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City of forts

ABHILASH GAUR

Delhi has been a city much fought over. The legacy of these wars is a profusion of forts, from the ancient Lal Kot to Shahjahan’s Lal Qila.

Photos: Shiv Kumar Pushpakar and Abhilash Gaur

Imposing citadel: The Red Fort.

Delhi came under Muslim rule in 1192 A.D. When the Turks saw its fort, Qila Rai Pithora, they were struck by its scale and strength. Their chronicler, Hasan Nizami, notes: “in height and strength (there is) not its equal nor second throughout t he length and breadth of the seven climes”.

The fort’s walls cast a protective ring some eight km long and 30 feet high. Built hardly 20 years earlier, by Rai Pithora (Prithvi Raj Chauhan), the slain Hindu sovereign, they were very strong at the time. And when the Turks finally got inside, they found themselves up against the still taller walls of the older citadel, Lal Kot.

“By different measurements, I found the ramparts to be from 28 to 30 feet in thickness…they have a general height of 60 feet above the bottom of the ditch…at all the salient points there are large bastions from 60 to 100 feet in diameter,” wrote Alexander Cunningham, the first chief of the Archaeological Survey of India, about the walls of Lal Kot in 1865 A.D. But in the 150 years since, most of that fort’s remains have been levelled to make space for Delhi’s growing population.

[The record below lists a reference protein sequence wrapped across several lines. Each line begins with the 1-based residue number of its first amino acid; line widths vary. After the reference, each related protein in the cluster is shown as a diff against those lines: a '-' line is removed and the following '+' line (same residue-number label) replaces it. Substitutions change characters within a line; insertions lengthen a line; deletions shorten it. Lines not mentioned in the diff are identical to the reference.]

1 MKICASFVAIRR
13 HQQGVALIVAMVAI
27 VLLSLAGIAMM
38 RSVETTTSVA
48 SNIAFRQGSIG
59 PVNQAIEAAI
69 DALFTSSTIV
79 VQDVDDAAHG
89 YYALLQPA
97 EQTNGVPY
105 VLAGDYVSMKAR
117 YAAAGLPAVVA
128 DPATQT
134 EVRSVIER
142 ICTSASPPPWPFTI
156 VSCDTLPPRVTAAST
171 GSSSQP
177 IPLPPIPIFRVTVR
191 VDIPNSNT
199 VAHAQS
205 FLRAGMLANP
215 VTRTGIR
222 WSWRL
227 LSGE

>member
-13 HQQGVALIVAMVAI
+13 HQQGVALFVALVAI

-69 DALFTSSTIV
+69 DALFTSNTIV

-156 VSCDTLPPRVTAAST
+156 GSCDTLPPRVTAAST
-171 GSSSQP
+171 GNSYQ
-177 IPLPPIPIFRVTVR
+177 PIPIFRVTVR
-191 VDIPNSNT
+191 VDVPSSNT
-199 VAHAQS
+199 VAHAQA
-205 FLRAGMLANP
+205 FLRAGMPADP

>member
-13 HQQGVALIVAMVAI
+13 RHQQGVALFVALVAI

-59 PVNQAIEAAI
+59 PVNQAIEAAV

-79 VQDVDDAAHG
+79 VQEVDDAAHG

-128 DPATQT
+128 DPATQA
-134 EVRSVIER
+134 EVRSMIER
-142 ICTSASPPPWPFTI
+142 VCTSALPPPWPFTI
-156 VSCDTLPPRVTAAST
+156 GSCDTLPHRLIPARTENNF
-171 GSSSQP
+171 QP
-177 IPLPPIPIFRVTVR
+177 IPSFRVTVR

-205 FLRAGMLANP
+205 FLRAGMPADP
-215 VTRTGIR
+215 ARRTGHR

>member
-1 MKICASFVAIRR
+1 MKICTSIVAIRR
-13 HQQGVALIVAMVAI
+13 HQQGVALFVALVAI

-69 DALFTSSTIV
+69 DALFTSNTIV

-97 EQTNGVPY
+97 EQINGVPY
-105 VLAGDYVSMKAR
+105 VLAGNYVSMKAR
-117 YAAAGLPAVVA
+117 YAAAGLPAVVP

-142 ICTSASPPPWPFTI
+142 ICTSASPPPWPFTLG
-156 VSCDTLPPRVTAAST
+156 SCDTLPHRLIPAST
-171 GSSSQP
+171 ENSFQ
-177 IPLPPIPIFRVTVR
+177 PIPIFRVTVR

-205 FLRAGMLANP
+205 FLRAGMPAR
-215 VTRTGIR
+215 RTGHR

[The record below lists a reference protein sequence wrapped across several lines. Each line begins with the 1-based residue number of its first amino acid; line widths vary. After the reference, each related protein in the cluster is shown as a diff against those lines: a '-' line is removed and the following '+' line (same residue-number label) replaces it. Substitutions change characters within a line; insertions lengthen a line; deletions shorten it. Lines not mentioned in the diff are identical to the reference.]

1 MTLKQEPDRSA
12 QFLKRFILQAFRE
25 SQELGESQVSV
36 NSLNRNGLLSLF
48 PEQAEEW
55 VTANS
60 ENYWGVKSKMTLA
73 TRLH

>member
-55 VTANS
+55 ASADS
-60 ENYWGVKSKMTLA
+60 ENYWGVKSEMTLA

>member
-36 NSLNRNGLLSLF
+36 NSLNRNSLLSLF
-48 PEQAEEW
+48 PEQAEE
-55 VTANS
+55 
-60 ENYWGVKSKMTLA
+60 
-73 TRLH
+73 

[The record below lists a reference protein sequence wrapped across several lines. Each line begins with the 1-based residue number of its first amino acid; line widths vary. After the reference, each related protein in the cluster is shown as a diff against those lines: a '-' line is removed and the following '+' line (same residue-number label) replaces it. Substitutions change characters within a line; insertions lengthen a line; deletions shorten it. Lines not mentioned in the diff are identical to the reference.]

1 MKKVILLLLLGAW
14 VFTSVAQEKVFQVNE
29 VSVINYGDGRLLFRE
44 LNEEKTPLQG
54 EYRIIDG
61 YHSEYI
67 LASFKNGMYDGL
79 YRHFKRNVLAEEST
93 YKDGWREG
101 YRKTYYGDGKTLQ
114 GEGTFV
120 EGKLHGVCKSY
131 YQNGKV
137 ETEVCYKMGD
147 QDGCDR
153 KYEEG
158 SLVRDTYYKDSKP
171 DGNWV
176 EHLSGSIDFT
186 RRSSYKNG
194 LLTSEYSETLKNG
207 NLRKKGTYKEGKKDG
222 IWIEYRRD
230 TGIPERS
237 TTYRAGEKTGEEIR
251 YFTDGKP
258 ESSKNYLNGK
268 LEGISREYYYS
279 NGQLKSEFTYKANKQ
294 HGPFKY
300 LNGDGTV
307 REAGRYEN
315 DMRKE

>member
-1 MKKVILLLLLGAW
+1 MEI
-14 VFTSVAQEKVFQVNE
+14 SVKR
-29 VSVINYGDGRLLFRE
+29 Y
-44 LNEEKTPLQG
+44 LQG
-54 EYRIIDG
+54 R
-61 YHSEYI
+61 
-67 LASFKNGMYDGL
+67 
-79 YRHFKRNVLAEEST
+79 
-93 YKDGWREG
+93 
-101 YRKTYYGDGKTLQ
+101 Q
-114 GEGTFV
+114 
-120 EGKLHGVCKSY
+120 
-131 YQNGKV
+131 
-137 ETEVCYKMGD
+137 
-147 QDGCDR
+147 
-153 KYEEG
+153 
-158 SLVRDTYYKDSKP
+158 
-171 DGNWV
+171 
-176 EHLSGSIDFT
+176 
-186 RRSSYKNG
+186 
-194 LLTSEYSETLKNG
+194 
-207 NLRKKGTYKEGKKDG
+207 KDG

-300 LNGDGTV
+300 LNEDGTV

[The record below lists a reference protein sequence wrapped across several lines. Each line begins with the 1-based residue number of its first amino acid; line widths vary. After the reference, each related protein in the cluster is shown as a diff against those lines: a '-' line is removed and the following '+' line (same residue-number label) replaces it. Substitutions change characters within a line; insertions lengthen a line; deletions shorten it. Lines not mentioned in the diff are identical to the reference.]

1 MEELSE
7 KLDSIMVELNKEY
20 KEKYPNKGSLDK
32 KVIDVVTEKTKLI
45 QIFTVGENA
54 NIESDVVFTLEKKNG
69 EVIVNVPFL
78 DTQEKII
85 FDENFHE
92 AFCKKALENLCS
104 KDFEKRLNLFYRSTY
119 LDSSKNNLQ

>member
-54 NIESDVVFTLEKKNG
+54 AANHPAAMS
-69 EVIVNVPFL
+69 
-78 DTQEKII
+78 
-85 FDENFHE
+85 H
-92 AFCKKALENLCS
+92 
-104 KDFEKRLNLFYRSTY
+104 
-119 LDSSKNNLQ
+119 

Lost forts

Lal Kot and its surrounding, Qila Rai Pithora, are not the only lost forts of Delhi. Kaiqubad, the city’s 10th Sultan, had built a fort-palace on the Yamuna’s bank at a place called Kilokri, in 1287 A.D. He was very young at the time, and quickly embraced a life of debauchery after 17 years of puritanical upbringing. So it wasn’t long before he was killed by Jalal-ud-din Firoz Khalji, the 70-year-old commander of his armies.

The Khaljis were a tribe of Turkish origin who had settled in Afghanistan 200 years earlier. So the ruling elite of Delhi — all Turks —regarded them as Afghans and resented their usurpation of power. The new sultan therefore made Kilokri his citadel, and kept a safe distance from Lal Kot for one full year. What was the fort-palace at Kilokri like? We don’t know, for, the site has been completely built over in the centuries since. However, the village retains its ancient name, and driving down Delhi’s “Ring Road” you will spot signboards stating “Kilokri” just past the Ashram flyover.